Log::Dispatchouli - a simple wrapper around Log::Dispatch


version 3.007


  my $logger = Log::Dispatchouli->new({
    ident     => 'stuff-purger',
    facility  => 'daemon',
    to_stdout => $opt->{print},
    debug     => $opt->{verbose}

  $logger->log([ "There are %s items left to purge...", $stuff_left ]);

  $logger->log_debug("this is extra often-ignored debugging log");

  $logger->log_fatal("Now we will die!!");


Log::Dispatchouli is a thin layer above Log::Dispatch and meant to make it dead simple to add logging to a program without having to think much about categories, facilities, levels, or things like that. It is meant to make logging just configurable enough that you can find the logs you want and just easy enough that you will actually log things.

Log::Dispatchouli can log to syslog (if you specify a facility), standard error or standard output, to a file, or to an array in memory. That last one is mostly useful for testing.

In addition to providing as simple a way to get a handle for logging operations, Log::Dispatchouli uses String::Flogger to process the things to be logged, meaning you can easily log data structures. Basically: strings are logged as is, arrayrefs are taken as (sprintf format, args), and subroutines are called only if needed. For more information read the String::Flogger docs.


This library should run on perls released even a long time ago. It should work on any version of perl released in the last five years.

Although it may work on older versions of perl, no guarantee is made that the minimum required version will not be increased. The version may be increased for any reason, and there is no promise that patches will be accepted to lower the minimum required perl.



  my $logger = Log::Dispatchouli->new(\%arg);

This returns a new logger, a Log::Dispatchouli object.

Valid arguments are:

  ident       - the name of the thing logging (mandatory)
  to_self     - log to the logger object for testing; default: false
  to_stdout   - log to STDOUT; default: false
  to_stderr   - log to STDERR; default: false
  facility    - to which syslog facility to send logs; default: none

  to_file     - log to PROGRAM_NAME.YYYYMMDD in the log path; default: false
  log_file    - a leaf name for the file to log to with to_file
  log_path    - path in which to log to file; defaults to DISPATCHOULI_PATH
                environment variable or, failing that, to your system's tmpdir

  file_format - this optional coderef is passed the message to be logged
                and returns the text to write out

  log_pid     - if true, prefix all log entries with the pid; default: true
  fail_fatal  - a boolean; if true, failure to log is fatal; default: true
  muted       - a boolean; if true, only fatals are logged; default: false
  debug       - a boolean; if true, log_debug method is not a no-op
                defaults to the truth of the DISPATCHOULI_DEBUG env var
  quiet_fatal - 'stderr' or 'stdout' or an arrayref of zero, one, or both
                fatal log messages will not be logged to these
                (default: stderr)
  config_id   - a name for this logger's config; rarely needed!
  syslog_socket - a value for Sys::Syslog's "socket" arg; default: "native"

The log path is either /tmp or the value of the DISPATCHOULI_PATH env var.

If the DISPATCHOULI_NOSYSLOG env var is true, we don't log to syslog.



  $logger->log(\%arg, @messages);

This method uses String::Flogger on the input, then unconditionally logs the result. Each message is flogged individually, then joined with spaces.

If the first argument is a hashref, it will be used as extra arguments to logging. It may include a prefix entry to preprocess the message by prepending a string (if the prefix is a string) or calling a subroutine to generate a new message (if the prefix is a coderef).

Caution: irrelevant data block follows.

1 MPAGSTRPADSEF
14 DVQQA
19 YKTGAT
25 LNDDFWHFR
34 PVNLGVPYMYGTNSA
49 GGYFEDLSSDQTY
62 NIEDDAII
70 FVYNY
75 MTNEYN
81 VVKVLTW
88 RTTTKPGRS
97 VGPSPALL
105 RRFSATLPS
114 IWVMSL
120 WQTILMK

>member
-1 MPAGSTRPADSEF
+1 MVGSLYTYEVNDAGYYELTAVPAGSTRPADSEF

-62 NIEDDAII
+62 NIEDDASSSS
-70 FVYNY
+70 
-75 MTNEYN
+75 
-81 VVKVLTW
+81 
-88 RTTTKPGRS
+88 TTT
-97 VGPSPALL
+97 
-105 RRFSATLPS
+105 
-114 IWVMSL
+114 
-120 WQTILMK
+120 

This behaves like the log method, but will throw the logged string as an exception after logging.

This method can also be called as fatal, to match other popular logging interfaces. If you want to override this method, you must override log_fatal and not fatal.


This behaves like the log method, but will only log (at the debug level) if the logger object has its debug property set to true.

This method can also be called as debug, to match other popular logging interfaces. If you want to override this method, you must override log_debug and not debug.


This method is like log, but is used for structured logging instead of free form text. It's invoked like this:

  $logger->log($event_type => $data_ref);

$event_type should be a simple string, probably a valid identifier, that identifies the kind of event being logged. It is suggested, but not required, that all events of the same type have the same kind of structured data in them.

$data_ref is a set of key/value pairs of data to log in this event. It can be an arrayref (in which case the ordering of pairs is preserved) or a hashref (in which case they are sorted by key).

The logged string will be in logfmt format, meaning a series of key=value pairs separated by spaces and following these rules:

  • an "identifier" is a string of printable ASCII characters between ! and ~, excluding \ and =

  • keys must be valid identifiers

  • if a key is empty, ~ is used instead

  • if a key contains characters not permitted in an identifier, they are replaced by ?

  • values must either be valid identifiers, or be quoted

  • quoted value start and end with "

  • in a quoted value, " becomes \", \ becomes \\, newline and carriage return become \n and \r respectively, and other control characters are replaced with \u{....} where the contents of the braces are the hex value of the control character

When values are undef, they are represented as ~.

When values are array references, the index/values are mapped over, so that:

  key => [ 'a', 'b' ]


  key.0=a key.1=b

When values are hash references, the key/values are mapped, with keys sorted, so that:

  key => { b => 2, a => 1 }


  key.a=1 key.b=2

This expansion is performed recursively. If a value itself recurses, appearances of a reference after the first time will be replaced with a string like &, pointing to the first occurrence. This is not meant to be a robust serialization mechanism. It's just here to help you be a little lazy. Don't push the limits.